While Yamaha would like to draw your attention towards all the technological updates, they pale in comparison with the way the YZF-R15 V3.0 handles. Even though this was my first experience with the R15 on track, the bike had me in my groove in no time. Even the smallest shift in weight and counter steer was enough to tip the bike into corners. The steering is well weighed and the reaction to inputs is instantaneous. Even when you are crouched over, the handlebar positioning allows you to make quick direction changes or corrections with the lightest of effort. This also means that riding doesn’t feel tiring at all and you can spend more time on the track rather than sitting in the pits wondering why you didn’t spend more time in the gym.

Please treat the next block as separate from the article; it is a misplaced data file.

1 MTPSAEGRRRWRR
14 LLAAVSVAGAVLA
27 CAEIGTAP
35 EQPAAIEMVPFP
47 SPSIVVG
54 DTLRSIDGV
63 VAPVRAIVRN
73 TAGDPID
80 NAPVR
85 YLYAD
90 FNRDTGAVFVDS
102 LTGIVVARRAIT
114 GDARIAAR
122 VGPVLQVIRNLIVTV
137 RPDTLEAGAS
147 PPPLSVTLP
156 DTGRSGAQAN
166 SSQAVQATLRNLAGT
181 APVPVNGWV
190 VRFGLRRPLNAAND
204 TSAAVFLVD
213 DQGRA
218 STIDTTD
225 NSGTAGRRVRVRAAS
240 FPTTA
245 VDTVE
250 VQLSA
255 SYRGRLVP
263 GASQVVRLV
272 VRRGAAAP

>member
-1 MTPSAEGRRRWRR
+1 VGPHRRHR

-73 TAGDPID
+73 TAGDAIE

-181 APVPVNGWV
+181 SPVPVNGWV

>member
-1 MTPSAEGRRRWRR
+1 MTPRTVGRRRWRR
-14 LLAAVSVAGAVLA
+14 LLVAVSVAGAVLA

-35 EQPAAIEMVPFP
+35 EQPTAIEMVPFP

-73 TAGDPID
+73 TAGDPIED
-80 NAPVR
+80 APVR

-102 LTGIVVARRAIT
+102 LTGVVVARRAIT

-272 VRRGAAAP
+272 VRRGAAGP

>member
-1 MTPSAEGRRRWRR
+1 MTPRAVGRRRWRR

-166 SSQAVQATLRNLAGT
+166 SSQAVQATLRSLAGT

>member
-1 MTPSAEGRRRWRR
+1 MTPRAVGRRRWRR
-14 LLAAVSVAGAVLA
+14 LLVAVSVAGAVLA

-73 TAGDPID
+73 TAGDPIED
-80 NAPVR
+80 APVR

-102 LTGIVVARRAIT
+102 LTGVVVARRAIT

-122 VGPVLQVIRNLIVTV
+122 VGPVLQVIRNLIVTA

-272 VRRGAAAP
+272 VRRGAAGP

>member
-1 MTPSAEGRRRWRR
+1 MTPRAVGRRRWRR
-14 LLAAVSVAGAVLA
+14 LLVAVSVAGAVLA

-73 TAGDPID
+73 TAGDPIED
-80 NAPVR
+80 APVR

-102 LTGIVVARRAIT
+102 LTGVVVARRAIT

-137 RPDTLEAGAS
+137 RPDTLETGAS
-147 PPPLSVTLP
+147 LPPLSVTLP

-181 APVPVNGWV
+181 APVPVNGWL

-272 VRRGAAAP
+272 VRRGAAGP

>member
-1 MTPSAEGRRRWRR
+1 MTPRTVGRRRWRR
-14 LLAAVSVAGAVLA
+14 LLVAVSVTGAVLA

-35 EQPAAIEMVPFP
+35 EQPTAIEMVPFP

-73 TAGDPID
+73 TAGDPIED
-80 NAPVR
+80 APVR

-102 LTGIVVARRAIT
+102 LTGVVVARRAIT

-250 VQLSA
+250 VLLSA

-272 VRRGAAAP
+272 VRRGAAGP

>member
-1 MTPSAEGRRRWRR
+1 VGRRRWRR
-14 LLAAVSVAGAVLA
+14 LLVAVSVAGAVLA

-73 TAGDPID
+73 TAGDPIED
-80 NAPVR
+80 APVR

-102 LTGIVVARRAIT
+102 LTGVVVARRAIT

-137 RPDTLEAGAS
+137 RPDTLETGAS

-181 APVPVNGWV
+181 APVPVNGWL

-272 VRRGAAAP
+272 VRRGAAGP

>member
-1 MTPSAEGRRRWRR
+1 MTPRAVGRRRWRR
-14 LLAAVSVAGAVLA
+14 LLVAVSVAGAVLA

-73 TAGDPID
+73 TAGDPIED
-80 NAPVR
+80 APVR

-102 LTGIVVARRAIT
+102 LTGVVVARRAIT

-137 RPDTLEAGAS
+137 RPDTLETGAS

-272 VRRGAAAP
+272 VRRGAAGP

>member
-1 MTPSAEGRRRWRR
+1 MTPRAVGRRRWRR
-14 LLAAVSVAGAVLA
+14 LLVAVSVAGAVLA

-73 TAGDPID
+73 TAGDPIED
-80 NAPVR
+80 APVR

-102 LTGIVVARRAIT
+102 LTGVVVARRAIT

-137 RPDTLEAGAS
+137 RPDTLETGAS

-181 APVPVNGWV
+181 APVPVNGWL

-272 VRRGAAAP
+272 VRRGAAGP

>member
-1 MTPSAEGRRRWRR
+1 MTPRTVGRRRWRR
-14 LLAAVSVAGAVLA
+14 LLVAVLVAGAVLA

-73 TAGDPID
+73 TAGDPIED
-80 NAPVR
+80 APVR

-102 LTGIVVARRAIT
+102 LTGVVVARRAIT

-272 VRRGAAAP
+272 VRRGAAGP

The front suspension felt a little soft for the track, a compromise made to keep it street-friendly. There were a couple of instances where I took the bumpy line through C1 and even though the front wobbled, the bike didn’t veer off the line. And once you have hit the apex, you can whack open the throttle without getting overwhelmed by the power. The 19 horsepower engine gives you a spirited drive and has enough power low-down even if you enter the corner a gear higher. Through the kinks and straight between C3 and C4, I managed to hit 134kmph, which is not bad for a stock 150cc motorcycle.
Even the brakes have a good progression and feel. There is no shortage of stopping power, and the bike kept encouraging me to brake later into the corner. However, a sharper initial bite would have been much appreciated, especially considering that the rest of the package is put together so well. But then, this is again a compromise made to keep the bike street-friendly, especially with ABS not even on the options list.